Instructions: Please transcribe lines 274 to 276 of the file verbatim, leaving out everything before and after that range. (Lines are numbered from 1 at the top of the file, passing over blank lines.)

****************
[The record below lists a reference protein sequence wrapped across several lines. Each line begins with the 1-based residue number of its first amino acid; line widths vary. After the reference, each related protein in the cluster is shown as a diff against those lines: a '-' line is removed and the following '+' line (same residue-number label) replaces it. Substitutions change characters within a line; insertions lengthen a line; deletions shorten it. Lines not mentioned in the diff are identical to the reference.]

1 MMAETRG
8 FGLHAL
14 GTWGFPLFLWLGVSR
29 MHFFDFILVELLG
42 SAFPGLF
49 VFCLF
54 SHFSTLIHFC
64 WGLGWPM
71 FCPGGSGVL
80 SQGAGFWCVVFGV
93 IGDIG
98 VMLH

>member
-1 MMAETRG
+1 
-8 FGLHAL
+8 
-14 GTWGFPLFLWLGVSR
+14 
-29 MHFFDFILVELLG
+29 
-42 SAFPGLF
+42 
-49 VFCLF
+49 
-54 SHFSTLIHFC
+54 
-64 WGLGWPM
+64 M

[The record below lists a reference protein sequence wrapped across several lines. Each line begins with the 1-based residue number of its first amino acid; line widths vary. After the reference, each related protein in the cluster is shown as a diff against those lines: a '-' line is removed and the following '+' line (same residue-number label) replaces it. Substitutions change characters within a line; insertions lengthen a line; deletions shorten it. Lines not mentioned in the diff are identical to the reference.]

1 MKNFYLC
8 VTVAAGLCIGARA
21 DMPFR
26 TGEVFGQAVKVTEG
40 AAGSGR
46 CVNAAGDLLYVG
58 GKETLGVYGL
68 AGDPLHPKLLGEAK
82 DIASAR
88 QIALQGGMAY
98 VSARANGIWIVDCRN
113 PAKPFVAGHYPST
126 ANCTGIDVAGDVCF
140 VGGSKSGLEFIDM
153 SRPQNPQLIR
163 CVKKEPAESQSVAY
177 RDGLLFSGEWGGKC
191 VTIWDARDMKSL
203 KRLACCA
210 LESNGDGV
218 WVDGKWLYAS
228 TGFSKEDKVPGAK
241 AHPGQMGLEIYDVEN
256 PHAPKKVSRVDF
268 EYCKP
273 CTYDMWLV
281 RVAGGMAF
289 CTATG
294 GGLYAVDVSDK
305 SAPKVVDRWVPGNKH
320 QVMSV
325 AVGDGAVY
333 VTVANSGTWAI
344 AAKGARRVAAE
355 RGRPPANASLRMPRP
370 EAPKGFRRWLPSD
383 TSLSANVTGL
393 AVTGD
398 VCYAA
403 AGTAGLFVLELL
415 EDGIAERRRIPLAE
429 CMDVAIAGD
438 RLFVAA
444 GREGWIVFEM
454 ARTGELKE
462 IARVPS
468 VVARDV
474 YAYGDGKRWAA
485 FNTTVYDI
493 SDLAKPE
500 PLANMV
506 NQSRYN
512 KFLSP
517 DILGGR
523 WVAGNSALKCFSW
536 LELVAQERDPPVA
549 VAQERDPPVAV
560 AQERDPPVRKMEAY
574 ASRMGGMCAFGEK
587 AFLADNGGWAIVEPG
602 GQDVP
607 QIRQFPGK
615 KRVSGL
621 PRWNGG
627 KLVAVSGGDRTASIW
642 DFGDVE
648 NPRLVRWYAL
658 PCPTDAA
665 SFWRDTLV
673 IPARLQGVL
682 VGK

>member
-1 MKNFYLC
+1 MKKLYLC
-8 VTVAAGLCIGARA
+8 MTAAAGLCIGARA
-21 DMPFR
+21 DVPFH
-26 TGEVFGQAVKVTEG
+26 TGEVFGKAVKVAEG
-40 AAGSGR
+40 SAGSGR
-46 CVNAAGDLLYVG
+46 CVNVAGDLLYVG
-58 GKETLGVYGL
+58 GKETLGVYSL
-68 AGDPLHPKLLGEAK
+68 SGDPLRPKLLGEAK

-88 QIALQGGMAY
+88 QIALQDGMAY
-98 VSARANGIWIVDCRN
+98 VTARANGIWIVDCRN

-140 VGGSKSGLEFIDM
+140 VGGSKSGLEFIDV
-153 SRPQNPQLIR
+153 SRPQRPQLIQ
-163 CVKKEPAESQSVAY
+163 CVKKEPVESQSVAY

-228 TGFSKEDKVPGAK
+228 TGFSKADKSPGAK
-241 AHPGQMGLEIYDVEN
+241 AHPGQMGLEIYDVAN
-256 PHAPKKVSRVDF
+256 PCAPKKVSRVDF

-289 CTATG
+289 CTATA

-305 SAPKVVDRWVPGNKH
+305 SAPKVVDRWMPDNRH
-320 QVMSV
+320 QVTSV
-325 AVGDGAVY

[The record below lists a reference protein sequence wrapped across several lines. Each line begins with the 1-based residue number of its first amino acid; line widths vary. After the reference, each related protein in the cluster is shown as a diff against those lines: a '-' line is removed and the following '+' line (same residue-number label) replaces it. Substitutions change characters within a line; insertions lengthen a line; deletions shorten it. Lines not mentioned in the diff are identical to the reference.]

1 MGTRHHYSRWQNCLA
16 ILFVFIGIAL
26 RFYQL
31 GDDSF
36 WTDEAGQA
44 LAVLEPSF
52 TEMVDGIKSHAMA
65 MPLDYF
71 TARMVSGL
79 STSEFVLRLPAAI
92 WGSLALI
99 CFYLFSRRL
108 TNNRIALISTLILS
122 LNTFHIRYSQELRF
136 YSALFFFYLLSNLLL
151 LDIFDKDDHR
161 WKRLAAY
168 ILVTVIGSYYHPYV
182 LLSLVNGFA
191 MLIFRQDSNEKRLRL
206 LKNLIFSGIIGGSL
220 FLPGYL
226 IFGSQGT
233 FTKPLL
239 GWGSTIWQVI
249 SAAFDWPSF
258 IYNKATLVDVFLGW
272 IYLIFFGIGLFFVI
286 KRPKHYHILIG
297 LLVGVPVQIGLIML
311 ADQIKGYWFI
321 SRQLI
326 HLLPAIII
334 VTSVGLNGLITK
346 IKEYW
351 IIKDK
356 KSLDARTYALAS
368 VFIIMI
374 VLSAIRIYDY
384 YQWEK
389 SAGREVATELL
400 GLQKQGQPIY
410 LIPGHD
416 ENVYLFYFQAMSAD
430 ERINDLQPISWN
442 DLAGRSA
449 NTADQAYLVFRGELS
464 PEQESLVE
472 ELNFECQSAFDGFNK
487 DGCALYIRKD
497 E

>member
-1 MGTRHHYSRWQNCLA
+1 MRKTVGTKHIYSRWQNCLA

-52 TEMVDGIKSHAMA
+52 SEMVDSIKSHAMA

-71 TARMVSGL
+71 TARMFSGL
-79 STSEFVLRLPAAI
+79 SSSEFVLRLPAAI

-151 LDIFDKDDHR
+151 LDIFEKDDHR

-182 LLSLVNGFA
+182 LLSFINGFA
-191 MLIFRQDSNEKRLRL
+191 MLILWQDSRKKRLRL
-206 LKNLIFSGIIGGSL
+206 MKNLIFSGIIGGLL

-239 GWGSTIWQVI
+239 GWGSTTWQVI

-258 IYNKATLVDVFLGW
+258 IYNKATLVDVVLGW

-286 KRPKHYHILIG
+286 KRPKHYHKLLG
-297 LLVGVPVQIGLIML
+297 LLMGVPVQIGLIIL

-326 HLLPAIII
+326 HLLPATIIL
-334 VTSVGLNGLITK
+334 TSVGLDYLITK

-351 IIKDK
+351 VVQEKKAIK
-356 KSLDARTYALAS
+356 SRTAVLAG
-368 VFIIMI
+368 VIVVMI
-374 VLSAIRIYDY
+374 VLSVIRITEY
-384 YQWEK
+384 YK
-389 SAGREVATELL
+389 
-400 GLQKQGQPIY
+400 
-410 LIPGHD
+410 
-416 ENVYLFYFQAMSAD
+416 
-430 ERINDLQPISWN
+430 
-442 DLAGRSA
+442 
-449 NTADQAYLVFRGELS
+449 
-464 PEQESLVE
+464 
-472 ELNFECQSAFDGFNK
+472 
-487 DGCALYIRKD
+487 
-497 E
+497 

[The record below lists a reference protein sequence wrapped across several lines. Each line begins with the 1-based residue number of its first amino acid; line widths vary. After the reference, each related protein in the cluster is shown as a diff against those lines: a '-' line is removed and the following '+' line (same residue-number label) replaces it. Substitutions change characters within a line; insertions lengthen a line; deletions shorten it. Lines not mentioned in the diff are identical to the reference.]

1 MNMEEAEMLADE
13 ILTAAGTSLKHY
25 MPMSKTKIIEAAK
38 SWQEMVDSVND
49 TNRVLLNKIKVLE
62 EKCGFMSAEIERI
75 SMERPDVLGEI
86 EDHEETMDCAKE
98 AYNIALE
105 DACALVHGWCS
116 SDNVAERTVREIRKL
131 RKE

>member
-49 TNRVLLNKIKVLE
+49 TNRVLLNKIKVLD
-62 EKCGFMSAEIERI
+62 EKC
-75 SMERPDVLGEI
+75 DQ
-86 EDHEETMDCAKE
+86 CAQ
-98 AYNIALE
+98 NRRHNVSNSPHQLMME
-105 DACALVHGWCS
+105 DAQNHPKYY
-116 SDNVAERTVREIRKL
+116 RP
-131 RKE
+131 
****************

-75 SMERPDVLGEI
+75 DQ
-86 EDHEETMDCAKE